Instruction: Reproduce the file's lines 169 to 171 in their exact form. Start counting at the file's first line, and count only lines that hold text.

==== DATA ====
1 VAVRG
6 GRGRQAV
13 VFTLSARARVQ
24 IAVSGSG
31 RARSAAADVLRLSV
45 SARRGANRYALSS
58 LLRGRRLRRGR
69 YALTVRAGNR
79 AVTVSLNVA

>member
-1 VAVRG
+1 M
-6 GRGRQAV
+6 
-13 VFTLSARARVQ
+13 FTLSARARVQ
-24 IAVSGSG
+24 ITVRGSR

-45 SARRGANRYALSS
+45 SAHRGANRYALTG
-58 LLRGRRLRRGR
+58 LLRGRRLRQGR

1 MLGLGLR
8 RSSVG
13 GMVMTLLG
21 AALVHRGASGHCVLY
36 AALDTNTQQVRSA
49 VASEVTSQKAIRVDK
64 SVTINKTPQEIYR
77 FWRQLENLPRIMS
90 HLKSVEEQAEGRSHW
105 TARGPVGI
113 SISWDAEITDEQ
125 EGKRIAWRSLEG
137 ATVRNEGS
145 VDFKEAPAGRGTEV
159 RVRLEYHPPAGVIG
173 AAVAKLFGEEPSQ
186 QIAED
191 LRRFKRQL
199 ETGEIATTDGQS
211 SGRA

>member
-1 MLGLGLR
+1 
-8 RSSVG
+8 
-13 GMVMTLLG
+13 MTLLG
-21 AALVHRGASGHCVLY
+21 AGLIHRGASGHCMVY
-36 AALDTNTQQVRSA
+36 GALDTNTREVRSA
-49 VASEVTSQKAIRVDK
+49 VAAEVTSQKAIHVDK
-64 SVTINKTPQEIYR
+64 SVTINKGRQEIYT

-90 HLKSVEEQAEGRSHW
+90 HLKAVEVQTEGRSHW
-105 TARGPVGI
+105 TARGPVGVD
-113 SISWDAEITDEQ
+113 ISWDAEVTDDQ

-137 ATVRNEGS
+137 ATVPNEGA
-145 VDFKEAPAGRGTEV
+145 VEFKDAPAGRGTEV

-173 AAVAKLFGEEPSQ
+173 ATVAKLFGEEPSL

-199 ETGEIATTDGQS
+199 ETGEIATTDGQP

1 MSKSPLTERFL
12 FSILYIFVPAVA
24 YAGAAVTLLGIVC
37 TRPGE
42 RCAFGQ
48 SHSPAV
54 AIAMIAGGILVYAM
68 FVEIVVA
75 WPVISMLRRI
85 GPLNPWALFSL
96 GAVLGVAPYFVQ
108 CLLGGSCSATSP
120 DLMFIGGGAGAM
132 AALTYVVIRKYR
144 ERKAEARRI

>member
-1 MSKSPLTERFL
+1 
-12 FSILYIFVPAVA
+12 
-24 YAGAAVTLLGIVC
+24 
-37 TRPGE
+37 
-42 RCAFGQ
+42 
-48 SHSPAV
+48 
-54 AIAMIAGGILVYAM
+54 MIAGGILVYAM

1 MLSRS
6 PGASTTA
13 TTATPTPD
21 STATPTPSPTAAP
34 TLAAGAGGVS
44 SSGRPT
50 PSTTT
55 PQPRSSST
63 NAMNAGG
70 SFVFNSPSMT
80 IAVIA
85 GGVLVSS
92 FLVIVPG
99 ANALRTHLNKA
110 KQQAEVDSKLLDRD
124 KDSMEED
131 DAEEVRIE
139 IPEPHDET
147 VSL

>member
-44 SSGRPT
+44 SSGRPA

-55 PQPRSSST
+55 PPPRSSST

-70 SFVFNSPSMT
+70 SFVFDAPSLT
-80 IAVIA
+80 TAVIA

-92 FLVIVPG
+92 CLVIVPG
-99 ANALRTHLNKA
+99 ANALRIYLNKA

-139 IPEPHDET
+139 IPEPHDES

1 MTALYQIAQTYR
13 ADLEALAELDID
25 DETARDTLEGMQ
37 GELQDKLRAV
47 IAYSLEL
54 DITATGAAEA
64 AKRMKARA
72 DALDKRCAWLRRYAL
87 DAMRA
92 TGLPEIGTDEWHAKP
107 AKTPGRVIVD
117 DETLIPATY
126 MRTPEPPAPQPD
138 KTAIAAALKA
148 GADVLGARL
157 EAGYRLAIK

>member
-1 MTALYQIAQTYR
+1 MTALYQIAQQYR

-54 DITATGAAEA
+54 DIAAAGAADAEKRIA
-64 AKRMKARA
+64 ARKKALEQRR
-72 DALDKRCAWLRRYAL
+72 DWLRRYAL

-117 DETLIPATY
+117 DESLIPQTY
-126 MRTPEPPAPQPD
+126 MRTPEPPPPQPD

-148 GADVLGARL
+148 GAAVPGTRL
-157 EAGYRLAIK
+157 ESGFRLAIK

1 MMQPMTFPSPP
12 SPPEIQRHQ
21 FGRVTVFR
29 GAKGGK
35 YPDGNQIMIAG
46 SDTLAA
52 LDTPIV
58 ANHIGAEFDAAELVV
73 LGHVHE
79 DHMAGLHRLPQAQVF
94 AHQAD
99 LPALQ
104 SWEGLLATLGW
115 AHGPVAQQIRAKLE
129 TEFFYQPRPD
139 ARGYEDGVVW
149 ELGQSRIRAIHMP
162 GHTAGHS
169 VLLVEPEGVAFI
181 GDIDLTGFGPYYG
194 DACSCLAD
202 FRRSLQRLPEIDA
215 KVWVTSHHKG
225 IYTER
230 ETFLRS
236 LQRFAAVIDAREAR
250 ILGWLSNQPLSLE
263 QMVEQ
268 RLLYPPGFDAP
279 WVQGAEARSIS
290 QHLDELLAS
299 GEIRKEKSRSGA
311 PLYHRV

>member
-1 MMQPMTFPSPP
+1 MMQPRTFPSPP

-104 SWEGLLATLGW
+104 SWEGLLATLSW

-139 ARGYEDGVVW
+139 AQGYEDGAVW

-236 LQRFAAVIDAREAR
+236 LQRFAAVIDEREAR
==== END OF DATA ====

1 MMQPMTFPSPP
12 SPPEIQRHQ
21 FGRVTVFR